Unsold homes put up for rent

The Station North Townhomes had no shortage of pre-construction buyers, lured by the promise of luxury living near Penn Station in Baltimore's emerging arts district. Prices in 2005 reflected a red-hot market, rising tens of thousands of dollars with each batch of new contracts.

But when construction wrapped up last spring, subprime mortgage woes had begun to surface and the housing market was slumping.


Buyers with contracts no longer qualified for loans, and investors - who made up about a quarter of the buyers - dropped out. The four-story, four-bedroom homes, with granite kitchens, open floor plans, huge windows and garages, sat in stark contrast to nearby blocks of boarded and vacant homes. Just over half had been sold.

Now, amid a housing slump that has builders slashing prices and offering giveaways, Station North's developer is looking for tenants.


"The sales just pretty much stopped," said James D. Campbell, a principal with Somerset Development Co., of Washington.

Somerset hopes to rent the 14 unsold homes in the 32-unit development, offering a lease-to-buy program or straight rentals, with monthly payments ranging from $1,600 to $2,400. Rents are slightly higher for the lease-to-own program

So far, one family has signed on to lease with the option to buy, Campbell said. In that program, tenants sign a sales contract, but typically delay the closing six to 12 months, during which a portion of the rent gets applied to a down payment and tenants get help on improving their credit.

Somerset's sale prices, which started at a range of $280,000 to $300,000 in summer 2005 and climbed in a matter of months to the high $400,000s for the largest corner units, have already been reduced. They now range from $300,000 to $450,000. Campbell said additional price cuts were not an option.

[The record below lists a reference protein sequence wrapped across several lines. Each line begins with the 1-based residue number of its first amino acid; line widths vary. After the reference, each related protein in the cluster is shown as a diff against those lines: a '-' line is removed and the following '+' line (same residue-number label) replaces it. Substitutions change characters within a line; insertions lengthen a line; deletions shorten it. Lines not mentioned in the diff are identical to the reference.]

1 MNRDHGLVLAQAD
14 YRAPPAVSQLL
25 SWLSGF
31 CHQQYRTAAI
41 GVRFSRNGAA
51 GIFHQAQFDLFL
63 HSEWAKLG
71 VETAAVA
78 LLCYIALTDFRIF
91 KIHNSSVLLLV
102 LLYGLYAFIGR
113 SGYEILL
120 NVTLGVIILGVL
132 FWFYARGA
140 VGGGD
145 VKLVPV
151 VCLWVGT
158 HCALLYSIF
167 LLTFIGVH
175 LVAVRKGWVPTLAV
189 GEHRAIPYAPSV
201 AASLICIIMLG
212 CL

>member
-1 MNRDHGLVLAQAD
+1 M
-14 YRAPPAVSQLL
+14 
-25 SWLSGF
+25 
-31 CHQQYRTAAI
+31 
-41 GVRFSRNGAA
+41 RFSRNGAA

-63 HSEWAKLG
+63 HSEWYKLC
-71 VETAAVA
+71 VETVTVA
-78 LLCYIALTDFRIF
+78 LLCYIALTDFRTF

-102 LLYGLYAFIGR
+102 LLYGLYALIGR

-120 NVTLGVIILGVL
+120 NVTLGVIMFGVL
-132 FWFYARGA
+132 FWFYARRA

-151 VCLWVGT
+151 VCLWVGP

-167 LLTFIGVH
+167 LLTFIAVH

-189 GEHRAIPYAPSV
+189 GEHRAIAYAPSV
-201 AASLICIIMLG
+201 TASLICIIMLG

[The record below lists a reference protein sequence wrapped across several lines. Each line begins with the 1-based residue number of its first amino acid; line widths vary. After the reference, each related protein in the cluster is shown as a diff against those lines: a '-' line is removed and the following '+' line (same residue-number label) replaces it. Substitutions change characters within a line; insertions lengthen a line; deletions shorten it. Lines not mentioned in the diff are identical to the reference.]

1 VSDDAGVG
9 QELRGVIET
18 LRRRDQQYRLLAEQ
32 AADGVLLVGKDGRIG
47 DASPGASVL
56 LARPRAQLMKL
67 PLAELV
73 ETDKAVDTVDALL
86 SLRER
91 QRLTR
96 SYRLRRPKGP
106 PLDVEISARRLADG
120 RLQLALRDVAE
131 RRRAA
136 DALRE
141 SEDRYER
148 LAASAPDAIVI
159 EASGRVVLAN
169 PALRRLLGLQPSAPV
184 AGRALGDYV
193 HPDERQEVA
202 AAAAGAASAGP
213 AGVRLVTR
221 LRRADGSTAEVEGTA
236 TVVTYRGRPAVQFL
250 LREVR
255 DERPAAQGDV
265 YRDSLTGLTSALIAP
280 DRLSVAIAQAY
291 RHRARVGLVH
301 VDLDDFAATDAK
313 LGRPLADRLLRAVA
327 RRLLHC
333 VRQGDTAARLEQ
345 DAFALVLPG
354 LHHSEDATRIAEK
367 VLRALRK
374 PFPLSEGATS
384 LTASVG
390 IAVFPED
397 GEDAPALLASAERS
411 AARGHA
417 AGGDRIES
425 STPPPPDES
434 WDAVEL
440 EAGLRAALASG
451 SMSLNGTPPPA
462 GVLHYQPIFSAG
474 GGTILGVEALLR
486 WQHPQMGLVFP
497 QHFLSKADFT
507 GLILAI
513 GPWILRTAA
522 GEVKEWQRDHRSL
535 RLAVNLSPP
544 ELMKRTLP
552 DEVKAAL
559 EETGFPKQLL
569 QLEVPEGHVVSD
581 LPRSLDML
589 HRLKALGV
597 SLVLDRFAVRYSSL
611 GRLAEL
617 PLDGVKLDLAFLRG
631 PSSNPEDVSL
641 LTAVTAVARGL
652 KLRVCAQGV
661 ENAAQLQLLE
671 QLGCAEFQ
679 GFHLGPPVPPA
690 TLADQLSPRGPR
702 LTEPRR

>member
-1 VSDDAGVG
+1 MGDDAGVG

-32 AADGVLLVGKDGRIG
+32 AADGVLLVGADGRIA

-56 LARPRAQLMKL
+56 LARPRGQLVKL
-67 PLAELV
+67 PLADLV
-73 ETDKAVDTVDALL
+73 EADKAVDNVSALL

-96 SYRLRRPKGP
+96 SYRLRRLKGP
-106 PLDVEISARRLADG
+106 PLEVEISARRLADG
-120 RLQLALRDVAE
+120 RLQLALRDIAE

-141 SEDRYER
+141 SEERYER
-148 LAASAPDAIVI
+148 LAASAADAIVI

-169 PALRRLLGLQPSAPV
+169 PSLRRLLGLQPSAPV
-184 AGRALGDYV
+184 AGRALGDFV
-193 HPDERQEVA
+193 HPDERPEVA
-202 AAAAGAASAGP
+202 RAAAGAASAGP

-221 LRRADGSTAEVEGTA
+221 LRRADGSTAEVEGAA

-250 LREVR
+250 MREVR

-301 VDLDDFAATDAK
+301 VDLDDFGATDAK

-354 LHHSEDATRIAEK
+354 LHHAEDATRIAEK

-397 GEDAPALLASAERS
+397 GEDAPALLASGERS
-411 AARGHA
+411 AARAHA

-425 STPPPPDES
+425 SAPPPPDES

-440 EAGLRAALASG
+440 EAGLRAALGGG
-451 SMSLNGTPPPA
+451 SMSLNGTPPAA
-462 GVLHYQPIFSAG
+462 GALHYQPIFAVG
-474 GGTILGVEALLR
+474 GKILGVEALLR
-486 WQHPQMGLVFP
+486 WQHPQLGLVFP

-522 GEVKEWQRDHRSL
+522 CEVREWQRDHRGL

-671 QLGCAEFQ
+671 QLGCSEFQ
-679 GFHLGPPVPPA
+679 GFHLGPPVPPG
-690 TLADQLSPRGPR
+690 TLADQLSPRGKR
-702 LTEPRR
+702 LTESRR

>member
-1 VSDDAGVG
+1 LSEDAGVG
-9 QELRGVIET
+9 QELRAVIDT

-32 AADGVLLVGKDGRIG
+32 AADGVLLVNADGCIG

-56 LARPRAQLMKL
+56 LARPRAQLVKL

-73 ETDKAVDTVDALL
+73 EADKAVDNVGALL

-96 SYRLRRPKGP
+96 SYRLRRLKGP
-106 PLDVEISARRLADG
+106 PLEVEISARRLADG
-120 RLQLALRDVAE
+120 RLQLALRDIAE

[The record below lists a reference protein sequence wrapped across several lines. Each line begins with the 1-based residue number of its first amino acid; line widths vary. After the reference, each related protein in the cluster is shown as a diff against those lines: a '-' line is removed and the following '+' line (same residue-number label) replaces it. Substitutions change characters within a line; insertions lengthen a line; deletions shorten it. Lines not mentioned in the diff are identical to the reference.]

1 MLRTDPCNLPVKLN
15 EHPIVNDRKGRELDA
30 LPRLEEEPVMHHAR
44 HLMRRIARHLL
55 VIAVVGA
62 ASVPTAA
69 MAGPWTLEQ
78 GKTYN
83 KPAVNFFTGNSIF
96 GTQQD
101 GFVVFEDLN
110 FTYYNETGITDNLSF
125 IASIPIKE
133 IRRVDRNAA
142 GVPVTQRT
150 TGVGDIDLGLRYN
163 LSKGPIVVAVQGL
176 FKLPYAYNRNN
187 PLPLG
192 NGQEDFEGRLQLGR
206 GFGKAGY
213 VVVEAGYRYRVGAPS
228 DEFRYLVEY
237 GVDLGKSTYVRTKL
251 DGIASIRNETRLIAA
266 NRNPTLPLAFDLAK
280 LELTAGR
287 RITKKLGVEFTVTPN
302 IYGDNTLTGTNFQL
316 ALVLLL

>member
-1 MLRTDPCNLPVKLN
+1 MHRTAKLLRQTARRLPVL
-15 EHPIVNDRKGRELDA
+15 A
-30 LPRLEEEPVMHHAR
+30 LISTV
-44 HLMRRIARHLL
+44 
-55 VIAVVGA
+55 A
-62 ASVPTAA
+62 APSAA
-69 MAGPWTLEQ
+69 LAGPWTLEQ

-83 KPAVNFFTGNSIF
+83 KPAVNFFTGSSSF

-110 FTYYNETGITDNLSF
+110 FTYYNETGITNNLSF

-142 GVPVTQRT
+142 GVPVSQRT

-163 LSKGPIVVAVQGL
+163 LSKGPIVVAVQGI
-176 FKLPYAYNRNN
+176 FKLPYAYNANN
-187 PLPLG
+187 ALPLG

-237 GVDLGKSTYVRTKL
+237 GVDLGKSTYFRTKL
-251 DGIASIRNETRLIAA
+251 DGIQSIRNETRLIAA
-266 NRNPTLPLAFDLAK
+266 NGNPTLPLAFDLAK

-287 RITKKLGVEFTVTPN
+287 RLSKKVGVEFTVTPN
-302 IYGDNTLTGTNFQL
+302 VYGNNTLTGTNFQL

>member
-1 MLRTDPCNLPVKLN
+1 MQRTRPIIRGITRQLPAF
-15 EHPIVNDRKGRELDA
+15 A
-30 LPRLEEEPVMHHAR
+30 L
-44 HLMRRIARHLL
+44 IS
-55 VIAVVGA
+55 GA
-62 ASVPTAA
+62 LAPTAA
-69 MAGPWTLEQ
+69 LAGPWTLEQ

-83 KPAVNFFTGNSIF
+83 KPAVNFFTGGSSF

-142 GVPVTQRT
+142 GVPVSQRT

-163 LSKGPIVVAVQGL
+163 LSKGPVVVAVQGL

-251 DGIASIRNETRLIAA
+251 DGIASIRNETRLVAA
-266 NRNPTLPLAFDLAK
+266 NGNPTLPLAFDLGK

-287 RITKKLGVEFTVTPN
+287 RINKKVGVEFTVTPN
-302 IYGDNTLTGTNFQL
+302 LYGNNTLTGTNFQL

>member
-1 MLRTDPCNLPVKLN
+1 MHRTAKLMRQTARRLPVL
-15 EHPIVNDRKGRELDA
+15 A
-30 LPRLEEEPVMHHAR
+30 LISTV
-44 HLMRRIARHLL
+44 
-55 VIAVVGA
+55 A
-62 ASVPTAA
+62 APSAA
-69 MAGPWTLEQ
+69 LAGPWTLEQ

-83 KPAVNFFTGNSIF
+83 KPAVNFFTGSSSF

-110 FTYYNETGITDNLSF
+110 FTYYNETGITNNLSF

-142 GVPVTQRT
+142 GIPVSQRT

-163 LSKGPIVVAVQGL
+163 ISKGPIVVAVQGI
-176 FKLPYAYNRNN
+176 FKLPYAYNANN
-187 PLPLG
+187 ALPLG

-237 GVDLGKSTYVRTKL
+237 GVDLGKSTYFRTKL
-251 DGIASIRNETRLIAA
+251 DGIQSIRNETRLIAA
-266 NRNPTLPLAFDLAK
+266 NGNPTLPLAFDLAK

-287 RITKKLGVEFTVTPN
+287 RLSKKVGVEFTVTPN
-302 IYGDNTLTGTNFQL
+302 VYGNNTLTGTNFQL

"We didn't want to price them so low that it didn't make any kind of economic sense," Campbell said. "Renting will be a better strategy."

John E. Kortecamp, executive vice president of the Home Builders Association of Maryland, said he was unaware of any other Baltimore-area, for-sale housing projects that had converted to rentals.

Such conversions have become more common in the harder-hit housing market in metropolitan Washington, he said.

But "there is continued talk about more and more condos coming on the market, and if that trend turns out to be true, then we might very well see more of this," he said.


Melissa Wallace-Johnson, 29, an economist at the Bureau of Labor Statistics in Washington, moved in June from Silver Spring, where she and her husband rented, to Station North, where they bought their first home.

The couple got a reduced price of $339,000 with upgrades such as granite counters. And the couple liked the access to Penn Station and nightlife and restaurants in a neighborhood where people were renovating homes and bringing in new businesses.

"If we'd bought in Silver Spring, it would have been double the price," Wallace-Johnson said. "We've fallen in love with the neighborhood. You can tell it's on the verge of something."